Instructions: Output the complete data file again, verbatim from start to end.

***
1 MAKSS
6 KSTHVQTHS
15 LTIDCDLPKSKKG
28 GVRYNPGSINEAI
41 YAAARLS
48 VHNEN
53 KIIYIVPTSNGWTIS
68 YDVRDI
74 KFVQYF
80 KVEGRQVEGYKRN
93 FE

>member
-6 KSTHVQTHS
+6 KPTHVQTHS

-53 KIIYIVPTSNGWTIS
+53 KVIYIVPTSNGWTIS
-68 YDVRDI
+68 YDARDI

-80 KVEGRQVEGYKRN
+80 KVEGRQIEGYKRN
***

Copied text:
1 MAKSS
6 KSTHVQTHS
15 LTIDCDLPKSKKG
28 GVRYNPGSINEAI
41 YAAARLS
48 VHNEN
53 KIIYIVPTSNGWTIS
68 YDVRDI
74 KFVQYF
80 KVEGRQVEGYKRN
93 FE

>member
-6 KSTHVQTHS
+6 KPTHVQTHS

-53 KIIYIVPTSNGWTIS
+53 KVIYIVPTSNGWTIS
-68 YDVRDI
+68 YDARDI

-80 KVEGRQVEGYKRN
+80 KVEGRQIEGYKRN